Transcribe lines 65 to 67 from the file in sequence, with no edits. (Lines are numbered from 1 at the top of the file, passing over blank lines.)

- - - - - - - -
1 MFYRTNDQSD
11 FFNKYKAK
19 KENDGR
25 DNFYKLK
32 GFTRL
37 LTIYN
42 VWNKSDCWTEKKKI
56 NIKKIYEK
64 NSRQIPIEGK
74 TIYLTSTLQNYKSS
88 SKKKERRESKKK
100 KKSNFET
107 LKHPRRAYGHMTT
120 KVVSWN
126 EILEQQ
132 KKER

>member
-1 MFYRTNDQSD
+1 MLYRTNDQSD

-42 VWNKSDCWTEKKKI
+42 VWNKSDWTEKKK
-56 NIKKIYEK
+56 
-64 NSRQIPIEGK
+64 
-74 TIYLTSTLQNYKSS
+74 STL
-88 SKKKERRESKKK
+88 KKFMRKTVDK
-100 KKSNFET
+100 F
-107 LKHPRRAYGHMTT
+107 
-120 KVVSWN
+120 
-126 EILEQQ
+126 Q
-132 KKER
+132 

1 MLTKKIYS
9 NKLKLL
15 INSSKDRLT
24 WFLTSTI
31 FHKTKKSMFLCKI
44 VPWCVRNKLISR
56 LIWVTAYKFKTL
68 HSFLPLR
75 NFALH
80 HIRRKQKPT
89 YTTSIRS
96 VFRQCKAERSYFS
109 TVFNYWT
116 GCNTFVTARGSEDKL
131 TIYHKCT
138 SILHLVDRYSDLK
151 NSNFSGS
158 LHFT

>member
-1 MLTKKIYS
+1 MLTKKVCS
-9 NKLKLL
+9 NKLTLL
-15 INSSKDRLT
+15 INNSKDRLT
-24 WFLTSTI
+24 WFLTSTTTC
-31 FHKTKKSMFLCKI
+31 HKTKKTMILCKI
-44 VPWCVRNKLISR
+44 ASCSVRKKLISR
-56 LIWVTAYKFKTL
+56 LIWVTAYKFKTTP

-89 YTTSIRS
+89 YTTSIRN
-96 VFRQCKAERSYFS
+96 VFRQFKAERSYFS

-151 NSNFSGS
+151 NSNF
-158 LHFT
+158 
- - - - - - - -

-24 WFLTSTI
+24 WFLTSTTTC
-31 FHKTKKSMFLCKI